The book was written in 1921 by a linguist named Edward Sapir, who did work on Native American languages. “It’s this very interesting book; he discusses the possible relationships between language and culture. I thought, ‘Wow, this is really cool!’” Nonato says.
Then halfway through a computer engineering degree, Nonato found a linguistics program at the nearby State University of Campinas and began coursework there. Now, as a PhD student in linguistics at MIT, Nonato studies the indigenous Brazilian language Kĩsêdjê (keen-seh-jay), dividing his time between a Kĩsêdjê village on the outskirts of the Amazon rainforest and MIT, where he puzzles out the structure of the language.
Into the field
Nonato’s introduction to fieldwork and to MIT occurred in his second year as an undergraduate in linguistics, when some MIT professors visited Campinas for a summer-school session. In a course on fieldwork methods, professor of linguistics Norvin Richards demonstrated linguistic fieldwork to the students by interviewing a native speaker of an indigenous Brazilian language.
“It was as though he had this black box that was actually a person that speaks two languages, and he was asking how to say this and that and trying to establish paradigms,” Nonato recounts. “I decided I wanted to do that.”
Inspired, Nonato called a public phone in an indigenous Bororo village, spoke with some schoolteachers, and soon began fieldwork in the village. Though a missionary had previously documented the language, Nonato started from scratch, only reading that account after he had written his own.
“When you’re doing fieldwork, sometimes it’s easy to have expectations, especially if you’re dealing with theory,” Nonato explains. “You sometimes want to find that this exotic language that you’ve been working on has this exotic property that is going to allow you to write this revolutionizing paper, and sometimes it doesn’t. So you shouldn’t have these expectations.”
Nonato completed his account of the Bororo language for his master’s work, then applied and was accepted for PhD work at MIT, where he began to study the Kĩsêdjê language. Though Kĩsêdjê and Bororo are both indigenous Brazilian languages and are spoken in regions that are geographically close, Nonato says, they have the same degree of linguistic separation as English and Portuguese.
Today, when Nonato goes to the Kĩsêdjê village for fieldwork, he stays for up to two months. Each day, he sits with two bilingual men from the village, methodically asking how to say various sentences in Kĩsêdjê.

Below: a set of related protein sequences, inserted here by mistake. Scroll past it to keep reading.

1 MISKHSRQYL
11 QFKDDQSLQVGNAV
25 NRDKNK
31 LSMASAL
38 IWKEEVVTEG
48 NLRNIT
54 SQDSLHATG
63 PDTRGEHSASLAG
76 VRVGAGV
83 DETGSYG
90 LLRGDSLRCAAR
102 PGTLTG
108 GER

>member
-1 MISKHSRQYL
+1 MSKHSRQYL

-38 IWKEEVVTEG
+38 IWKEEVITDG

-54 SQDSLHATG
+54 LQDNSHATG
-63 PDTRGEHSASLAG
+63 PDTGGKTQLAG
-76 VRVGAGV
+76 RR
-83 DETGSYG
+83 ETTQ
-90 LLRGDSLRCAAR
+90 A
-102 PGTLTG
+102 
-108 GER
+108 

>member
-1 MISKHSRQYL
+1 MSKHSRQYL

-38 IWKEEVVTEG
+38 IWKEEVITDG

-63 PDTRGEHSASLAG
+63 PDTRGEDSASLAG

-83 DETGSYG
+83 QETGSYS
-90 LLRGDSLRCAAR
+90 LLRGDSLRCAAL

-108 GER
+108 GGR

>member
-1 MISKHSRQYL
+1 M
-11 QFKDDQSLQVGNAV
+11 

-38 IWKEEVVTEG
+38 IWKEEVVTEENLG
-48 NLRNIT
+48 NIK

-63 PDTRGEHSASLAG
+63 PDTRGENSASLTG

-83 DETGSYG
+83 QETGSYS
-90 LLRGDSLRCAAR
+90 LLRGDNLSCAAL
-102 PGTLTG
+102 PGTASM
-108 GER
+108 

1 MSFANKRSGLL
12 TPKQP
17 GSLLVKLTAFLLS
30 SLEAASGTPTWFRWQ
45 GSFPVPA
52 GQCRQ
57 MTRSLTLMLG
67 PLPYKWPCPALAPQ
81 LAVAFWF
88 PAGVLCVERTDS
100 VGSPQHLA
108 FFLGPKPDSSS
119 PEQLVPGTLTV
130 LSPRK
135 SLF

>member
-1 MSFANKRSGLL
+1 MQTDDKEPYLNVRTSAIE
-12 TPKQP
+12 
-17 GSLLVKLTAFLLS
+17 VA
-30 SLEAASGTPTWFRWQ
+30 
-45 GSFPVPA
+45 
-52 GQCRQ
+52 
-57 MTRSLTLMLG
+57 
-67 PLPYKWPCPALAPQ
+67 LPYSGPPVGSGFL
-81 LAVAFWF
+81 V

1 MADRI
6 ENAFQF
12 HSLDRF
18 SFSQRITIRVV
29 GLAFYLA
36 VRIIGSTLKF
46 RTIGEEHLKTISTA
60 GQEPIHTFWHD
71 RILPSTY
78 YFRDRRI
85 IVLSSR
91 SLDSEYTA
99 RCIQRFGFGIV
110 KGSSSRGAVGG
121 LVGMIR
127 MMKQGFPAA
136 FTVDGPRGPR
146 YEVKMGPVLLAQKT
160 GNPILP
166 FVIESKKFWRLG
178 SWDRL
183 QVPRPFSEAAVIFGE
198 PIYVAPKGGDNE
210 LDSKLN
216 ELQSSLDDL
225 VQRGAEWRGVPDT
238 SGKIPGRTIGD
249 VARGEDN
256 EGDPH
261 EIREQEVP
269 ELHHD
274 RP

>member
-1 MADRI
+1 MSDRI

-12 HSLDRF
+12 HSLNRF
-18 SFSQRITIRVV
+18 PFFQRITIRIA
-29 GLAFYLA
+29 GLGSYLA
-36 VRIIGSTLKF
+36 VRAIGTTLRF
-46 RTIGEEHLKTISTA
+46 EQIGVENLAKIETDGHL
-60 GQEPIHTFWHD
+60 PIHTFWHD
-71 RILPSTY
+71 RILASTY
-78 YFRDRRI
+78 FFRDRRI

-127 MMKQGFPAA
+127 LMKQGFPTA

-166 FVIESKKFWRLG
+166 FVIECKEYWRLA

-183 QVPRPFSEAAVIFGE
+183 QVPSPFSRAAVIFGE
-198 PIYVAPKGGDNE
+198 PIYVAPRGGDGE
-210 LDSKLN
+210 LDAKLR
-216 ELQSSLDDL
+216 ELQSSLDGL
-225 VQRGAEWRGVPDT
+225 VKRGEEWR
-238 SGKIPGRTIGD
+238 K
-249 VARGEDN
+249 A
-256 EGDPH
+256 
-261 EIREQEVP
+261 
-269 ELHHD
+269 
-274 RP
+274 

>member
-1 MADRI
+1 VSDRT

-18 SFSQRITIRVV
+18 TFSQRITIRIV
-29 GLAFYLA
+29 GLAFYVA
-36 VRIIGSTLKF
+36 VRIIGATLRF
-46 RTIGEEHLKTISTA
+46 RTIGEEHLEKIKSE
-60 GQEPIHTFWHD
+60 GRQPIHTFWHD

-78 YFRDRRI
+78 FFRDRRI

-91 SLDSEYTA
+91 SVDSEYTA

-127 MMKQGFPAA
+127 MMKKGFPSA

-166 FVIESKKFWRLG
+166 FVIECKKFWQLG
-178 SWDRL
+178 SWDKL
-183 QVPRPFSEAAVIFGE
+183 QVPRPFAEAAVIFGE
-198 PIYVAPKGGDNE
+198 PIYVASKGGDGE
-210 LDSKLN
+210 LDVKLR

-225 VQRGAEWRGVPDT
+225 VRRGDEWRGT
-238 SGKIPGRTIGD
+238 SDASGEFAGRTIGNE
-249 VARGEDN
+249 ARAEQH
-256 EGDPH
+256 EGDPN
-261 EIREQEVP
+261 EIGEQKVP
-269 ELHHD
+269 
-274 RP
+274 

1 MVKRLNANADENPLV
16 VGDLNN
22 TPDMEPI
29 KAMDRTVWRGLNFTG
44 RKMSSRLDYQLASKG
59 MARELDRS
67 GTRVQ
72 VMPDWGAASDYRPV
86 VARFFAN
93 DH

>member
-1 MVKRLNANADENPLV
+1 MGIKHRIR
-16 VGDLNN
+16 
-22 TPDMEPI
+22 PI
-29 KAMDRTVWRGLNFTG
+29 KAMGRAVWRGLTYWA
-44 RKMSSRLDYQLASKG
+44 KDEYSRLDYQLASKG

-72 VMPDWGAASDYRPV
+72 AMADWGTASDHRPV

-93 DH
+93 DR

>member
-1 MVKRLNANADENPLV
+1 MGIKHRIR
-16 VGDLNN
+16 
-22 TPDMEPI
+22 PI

“It’s not just how to say anything; I will look for paradigms,” Nonato says. For example, he explains, “If I want to know if there’s verbal agreement, I will keep the verb constant and I will just change the subject.”
Over time, Nonato has gained insight into the workings of Kĩsêdjê. In structure, it is more similar to Japanese than to English; the verb always comes at the end of the sentence, for example. There are two different words to express “we” — one if the speaker is including the person he is talking to, and another if he is not. Among his many observations, Nonato has focused on a few that he believes have theoretical significance.
“In their language they have at least two words for ‘and,’” Nonato says. “One of them they use when you’re talking about the same person in both sentences. They would say a different word if the subject switched.”
The two words for “and,” nhy and ne, solve some potential ambiguities. In English, if you were to say, “Joe went running with John, and he was tired,” there would be no way to know whether Joe or John was tired. In Kĩsêdjê, it would be clear from which “and” was used. However, the rule doesn’t always hold.
“There are contexts in which the difference gets neutralized,” Nonato says. “My idea is these contexts are telling us something about what mechanism the language uses for performing this comparison, because whatever it is, it’s something that can’t function in these certain contexts.”
The exceptions to the “and” rule are perplexing, but are actually useful, Nonato says. “If you only see a system that works neatly, you don’t really know how it works,” he explains. “When you see some break points in the system, you have more clues that restrict the kind of theory you can propose for how the system works.”
One piece of the puzzle
Discovering a truly bizarre and exotic language was once the dream of many linguists; that is no longer true, Nonato says. “Noam [Chomsky, Institute Professor Emeritus at MIT] came up with the idea that languages are just parameterizations of the brain, that there is actually a framework that all languages share,” he explains.
Now, Nonato hopes to fit Kĩsêdjê into the larger puzzle of the world’s languages. “Partly what I’m trying to do is look at seemingly exotic parts of Kĩsêdjê and frame it in such a way that it’s just like other languages,” he says. “I’m trying to come up with a theory that doesn’t make this language seem bizarre.”
If linguists are able to piece together enough of the language puzzle, the picture that emerges could provide insight into the roots of language. “By studying and comparing languages, we may be able to understand the basic brain-based structures that all languages share,” Nonato says.